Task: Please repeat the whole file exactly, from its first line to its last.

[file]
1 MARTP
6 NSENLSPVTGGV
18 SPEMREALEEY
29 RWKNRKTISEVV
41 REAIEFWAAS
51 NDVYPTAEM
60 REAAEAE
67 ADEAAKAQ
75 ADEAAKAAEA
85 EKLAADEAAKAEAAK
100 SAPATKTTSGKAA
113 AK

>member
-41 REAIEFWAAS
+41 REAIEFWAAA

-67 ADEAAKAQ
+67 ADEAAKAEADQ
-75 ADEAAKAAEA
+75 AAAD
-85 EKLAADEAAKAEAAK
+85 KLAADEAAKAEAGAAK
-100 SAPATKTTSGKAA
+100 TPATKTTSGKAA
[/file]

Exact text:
1 MARTP
6 NSENLSPVTGGV
18 SPEMREALEEY
29 RWKNRKTISEVV
41 REAIEFWAAS
51 NDVYPTAEM
60 REAAEAE
67 ADEAAKAQ
75 ADEAAKAAEA
85 EKLAADEAAKAEAAK
100 SAPATKTTSGKAA
113 AK

>member
-41 REAIEFWAAS
+41 REAIEFWAAA

-67 ADEAAKAQ
+67 ADEAAKAEADQ
-75 ADEAAKAAEA
+75 AAAD
-85 EKLAADEAAKAEAAK
+85 KLAADEAAKAEAGAAK
-100 SAPATKTTSGKAA
+100 TPATKTTSGKAA